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England Made Me

3.46  ·  Rating Details  ·  710 Ratings  ·  54 Reviews
Anthony Farrant has always found his way, lying to get jobs and borrowing money to get by when he leaves them in a hurry. His twin sister Kate persuades him to move and sets him up with a job as a bodyguard to Krogh, her lover and boss, an all-powerful Swedish financier. But Farrant does have a sense of decency. When Krogh gives orders that offend him, he leaks information ...more
Paperback, 208 pages
Published July 30th 1981 by Penguin Books (first published 1935)
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Apr 01, 2012 Helen rated it really liked it  ·  review of another edition
An enormous Swedish business concern is about to go global. Secretly, it is in dire straits. Erich Krogh, a cold, lonely, self-made man, is covering up some sleazy unethical financing that will be healed as long as the American deal goes through.

Sounds like it's ripped from today's headlines, doesn't it?

Kate Farrant, Krogh's British assistant, and lover, is an efficient, practical, intelligent young woman who loves her ne'er-do-well twin brother just a little too much. Anthony is charming and ha
Apr 10, 2008 Dfordoom rated it it was amazing  ·  review of another edition
The most memorable characters in Graham Greene’s 1935 novel England Made Me are, as always, the failures. Anthony Farrant has been fired from jobs everywhere from Aden to Shanghai. He has been black-balled from countless clubs in countless in countless cities. Anthony Farrant, in his one good suit, his Harrow tie (a lie, of course), with his boyish charm and his charming lies. He’s not quite a crook, in fact he believes in most of his money-making schemes. As one employer put it, they had to get ...more
No, no, no, no, no.
Just when I thought Greene had begun to find his stride as a writer and that The Heart of the Matter really was his worst book, England Made Me proves me wrong. There are some great passages - all mostly within the first 30 pages - and then it is downhill from there....plot-wise. Because the story became so boring that I still have problems recollecting what actually happened. And I only just finished the book.
On the positives: Whatever happened between 1934 and 1935, Greene
Sep 02, 2011 Peter rated it it was ok
If this book had been writen in the last few years with it's banking crisis and failing economies you could say that he was just merely jumping on the bandwagon but this was first published in 1935 and was the book that was said to have brought him to prominence within the literary community.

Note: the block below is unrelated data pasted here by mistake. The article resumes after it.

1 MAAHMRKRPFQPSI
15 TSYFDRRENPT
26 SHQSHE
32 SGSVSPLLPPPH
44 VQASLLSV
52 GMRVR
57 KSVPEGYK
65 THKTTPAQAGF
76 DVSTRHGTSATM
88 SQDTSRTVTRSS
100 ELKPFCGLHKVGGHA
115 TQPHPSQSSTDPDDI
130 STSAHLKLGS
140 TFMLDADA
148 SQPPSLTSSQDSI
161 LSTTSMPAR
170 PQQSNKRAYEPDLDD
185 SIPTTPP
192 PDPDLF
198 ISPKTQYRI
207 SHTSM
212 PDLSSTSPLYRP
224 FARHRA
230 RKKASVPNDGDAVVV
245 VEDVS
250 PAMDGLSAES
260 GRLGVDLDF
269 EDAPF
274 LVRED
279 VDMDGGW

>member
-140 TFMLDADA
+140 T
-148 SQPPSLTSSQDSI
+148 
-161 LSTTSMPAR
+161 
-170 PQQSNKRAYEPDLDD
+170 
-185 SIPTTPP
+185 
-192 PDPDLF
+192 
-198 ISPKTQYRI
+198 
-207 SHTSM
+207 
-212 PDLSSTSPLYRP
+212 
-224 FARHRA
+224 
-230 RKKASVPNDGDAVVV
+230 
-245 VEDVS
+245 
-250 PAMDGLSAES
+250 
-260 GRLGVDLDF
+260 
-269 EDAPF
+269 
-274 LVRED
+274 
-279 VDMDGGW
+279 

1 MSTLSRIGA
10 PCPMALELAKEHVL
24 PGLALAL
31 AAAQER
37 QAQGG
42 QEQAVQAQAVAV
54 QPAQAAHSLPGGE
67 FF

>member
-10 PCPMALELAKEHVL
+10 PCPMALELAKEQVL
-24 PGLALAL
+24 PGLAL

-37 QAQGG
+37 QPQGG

As with many of Greene's books he paints a moody scene but there is little action and all the characters are seen as flawed, damaged by public school life.The book is basically about the decline of a conman,
Dan Pecchenino
This is probably the weirdest Graham Greene book I've read. He experiments with shifting points of view and cubistic description in ways that, along with the novel's incestuous themes, make me think Greene must have read a little Faulkner (AS I LAY DYING and THE SOUND AND THE FURY) before writing this. There are some passages of gorgeous sadness that are up there with the best of Greene's work. His depiction of Anthony Farrant and Loo's lovemaking is one such moment. On the whole though, this is ...more
Jul 16, 2014 Jennifer rated it it was ok  ·  review of another edition
As a character study, excellently done.
Great atmosphere and the style is special. Every word is exactly as it should be.
Women are not stereotypical women, caught in their time, but three-dimensional and not what the men want them to be.
It's about family.
And yet it is difficult to read, not easy and not very light. So it took me longer than expected. But I liked it, it just didn't blow me away.
Katie Grainger
When I first started reading England Made Me I found it a little boring but as the book progressed I got into it. The story is about Anthony and Kate Farrant, who are twins, Anthony is the brother who can't hold down a job and Kate comes to 'rescue' him and take him to Sweden to work for her lover and employer Krough.

Krogh is a corrupt business man with a huge fortune who Kate is due to marry. Anthony with his sense of justice is unable to stomach Krogh's dodgy dealings, when he steals stories
Sep 27, 2015 Bob rated it it was amazing  ·  review of another edition
Mine is actually a 1970 Penguin - too bad I can't find the precise edition on here as the cover illustration is very characteristic of that time.

A somewhat lesser-known Greene from 1935, he presents a marvelous rogues gallery of unsympathetic characters, all hustling to get by. Set in English expatriate circles in Stockholm, the year is not specified but perhaps late 1920s - people from all walks of life are still dabbling in stocks with get-rich-quick fervor ("having a flutter" is the frequentl
Patrick McCoy
Dec 24, 2011 Patrick McCoy rated it really liked it  ·  review of another edition
Shelves: classics
England Made Me (1935) is one of the last novels by Graham Greene on my list to read. I had expected it to take place in England given the title, but was surprised to find it take place in Stockholm, Sweden. This is where the never-do-well Anthony Farrant has landed after his latest failure in Aden (in Yemen), where his twin sister, Kate, works for millionaire businessman Erik Krough. She also serves as his mistress. Anthony Farrat is a charming failure with the gift of the gab who is prone to o ...more
Jun 15, 2008 John rated it liked it  ·  review of another edition
"The Shipwrecked" is about a very big business that gets overextended, and the attempts of its owner to cover his tracks regardless of who gets hurt. If it had been written last year, the business would have been involved in subprime mortgages.